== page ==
@il y a 51 minutes avec 159 notes
manufactoriel:

Guinée 1960, Marc Riboud 

manufactoriel:

Guinée 1960, Marc Riboud 

(via aesonfrench)

@il y a 58 minutes avec 82 notes
manufactoriel:

Dundo,  1956

manufactoriel:

Dundo,  1956

(via aesonfrench)

@il y a 58 minutes avec 286 notes
dpattinson:

Wilma Moisés, Lisbon 2013

dpattinson:

Wilma Moisés, Lisbon 2013

(via aesonfrench)

@il y a 58 minutes avec 82 notes

(Source : aesonfrench)

@il y a 58 minutes avec 1 note
manufactoriel:

Stephen Marc

manufactoriel:

Stephen Marc

(via aesonfrench)

@il y a 57 minutes avec 98 notes

yagazieemezi:

amysall:

TALIBES IN DAKAR, SENEGAL

These photos were taken by me during my trip to Senegal. I’ve recently written on the subject of the talibés. Here is an excerpt from my paper:

In Dakar, Senegal’s capital, there are thousands of destitute children who litter the streets in tattered clothing. They walk in groups holding large red, tin cans, begging for money and food to any one who passes by. These children, mainly boys aged 4 to 15, have been given the reputation as a nuisance, due to their incessant soliciting, but what many in the international arena fail to realize is that their lives depend on what they collect. To the foreigner or the layman, they are known and viewed simply as “street kids.” However, to Senegalese people, and those familiar with the Senegalese culture, the children that amass the Dakar streets are known as the Talibés – students of the Koran. They are children who are entrusted to Koranic teachers, to learn the Koran in its entirety. Many talibés do not succeed in mastering the Koran, because they are forced by their teachers to beg for hours on the streets. Through this practice of forced begging, talibés risk their health and safety, and survive only on a portion of what they are able to collect. Usually it is a few sugar cubes, some rice, and if they are lucky, a few CFA francs (which equals to a few cents in US currency). 

The existence and influx of these children, particularly in urban spaces, was something that spurred and evolved from a cultural-religious tradition that dates back centuries to pre-colonial Senegal. What started as an inherently religious ideal is seen today as a lethal, abusive practice, where children have and continue to die and suffer in the hands of corrupt Koranic teachers. The health of the talibés is at stake during their every waking hour. The actual begging on streets is just one of the dangers they face. Many of Senegal’s children and youth who are in the clutches of such a practice, are subjected to human rights violations, particularly rights concerning health. They suffer physical and psychological abuse, sexual abuse, sickness and disease, and death. The Koranic teachers that these children are entrusted to are the main perpetrators.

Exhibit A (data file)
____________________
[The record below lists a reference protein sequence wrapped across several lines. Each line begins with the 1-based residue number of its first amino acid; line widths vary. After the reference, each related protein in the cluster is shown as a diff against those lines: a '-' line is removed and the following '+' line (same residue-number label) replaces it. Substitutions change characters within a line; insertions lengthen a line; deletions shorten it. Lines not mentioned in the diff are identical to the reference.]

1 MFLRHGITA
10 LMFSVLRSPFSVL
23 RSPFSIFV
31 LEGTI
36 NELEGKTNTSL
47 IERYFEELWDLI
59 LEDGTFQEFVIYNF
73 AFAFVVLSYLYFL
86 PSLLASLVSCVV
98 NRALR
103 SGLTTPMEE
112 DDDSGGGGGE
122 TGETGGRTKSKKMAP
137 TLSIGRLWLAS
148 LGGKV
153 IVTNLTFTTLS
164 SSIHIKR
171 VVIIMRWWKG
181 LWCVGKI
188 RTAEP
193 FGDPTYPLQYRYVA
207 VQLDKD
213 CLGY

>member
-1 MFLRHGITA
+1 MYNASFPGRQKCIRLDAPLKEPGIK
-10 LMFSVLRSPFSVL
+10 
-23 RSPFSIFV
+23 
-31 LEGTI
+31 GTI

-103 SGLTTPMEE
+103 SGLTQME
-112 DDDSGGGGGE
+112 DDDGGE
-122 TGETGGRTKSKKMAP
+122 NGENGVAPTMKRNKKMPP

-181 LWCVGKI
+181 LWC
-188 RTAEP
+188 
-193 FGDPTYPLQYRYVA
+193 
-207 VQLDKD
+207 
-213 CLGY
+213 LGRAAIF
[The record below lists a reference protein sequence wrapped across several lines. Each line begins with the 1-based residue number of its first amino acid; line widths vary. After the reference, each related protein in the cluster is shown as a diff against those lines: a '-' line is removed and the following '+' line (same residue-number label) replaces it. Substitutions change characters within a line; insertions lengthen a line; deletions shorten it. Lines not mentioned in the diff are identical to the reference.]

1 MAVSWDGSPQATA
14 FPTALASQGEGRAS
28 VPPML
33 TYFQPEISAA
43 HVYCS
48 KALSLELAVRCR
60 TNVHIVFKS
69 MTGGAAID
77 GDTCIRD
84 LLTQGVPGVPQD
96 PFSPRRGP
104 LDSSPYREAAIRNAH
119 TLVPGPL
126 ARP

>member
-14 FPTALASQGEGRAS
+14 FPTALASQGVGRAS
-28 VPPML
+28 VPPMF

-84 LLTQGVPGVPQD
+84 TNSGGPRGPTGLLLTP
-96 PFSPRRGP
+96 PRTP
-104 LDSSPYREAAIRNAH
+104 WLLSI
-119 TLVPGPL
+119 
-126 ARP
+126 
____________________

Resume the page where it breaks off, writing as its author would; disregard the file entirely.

Senegal succeeds in political affairs, but is weak on the social front because it does not protect the human rights of the talibés, by continuing to allow Koranic teachers to prey on and exploit their vulnerability. The exploitative acts of these men, who are actually religious leaders and are considered to be pillars of Senegalese society, has yielded a myriad of health issues, abuses, and risks for these young children. The need to preserve Senegalese tradition and Muslim identity has blinded many people of the Senegalese community to the abuse and human rights violations that are involved in the talibé practice. Even with reported deaths of talibés, severe injuries, and contractions of diseases, not enough of a response has been made to eradicate the practice, or at the very least regulate it. The Senegalese people cannot seem to reconcile their religious and cultural identities, whilst protecting their children. It is a culture that is “stuck in their ways” in the sense that this has been a tradition that has been engrained in the country’s DNA for many years. So much so, that the country cannot seem to move forward with a progressive, humane form of religious education, that disavows the abuse and neglect of children.

Senegal’s talibé issue is delicate and sensitive, being that it deals with religion. When approaching and dealing with the talibé phenomenon, one must teeter cautiously across religious and cultural lines. However, what is at stake should make civil society, government officials, and the international community look this issue directly in the face. The lives and health of Senegalese children are being sacrificed at the expense of carrying on a tradition that has been skewed and corrupted. Arguably today, religion is an excuse for the practice to go on. It is more about increasing personal, economic gain for these Koranic teachers, rather than learning the word of Allah. It is this corrupt motivation, the abuse of tradition and the government’s condoning of the practice, that so many talibés suffer severe violations to their heath. Not only do the talibés endure pain and health problems, but they do not have access to health care because their marabouts prevent them from being treated, and the talibés are simply left out of the healthcare system.

Great read, Amy.

(via aesonfrench)

@il y a 58 minutes avec 243 notes
manufactoriel:

Infro, Mehdi Sefrioui

manufactoriel:

Infro, Mehdi Sefrioui

(via aesonfrench)

@il y a 58 minutes avec 59 notes

(Source : femalerappers, via aesonfrench)

@il y a 58 minutes avec 101 notes
manufactoriel:

by Sebastien Cailleux (2000)

manufactoriel:

by Sebastien Cailleux (2000)

(via aesonfrench)

@il y a 59 minutes avec 35 notes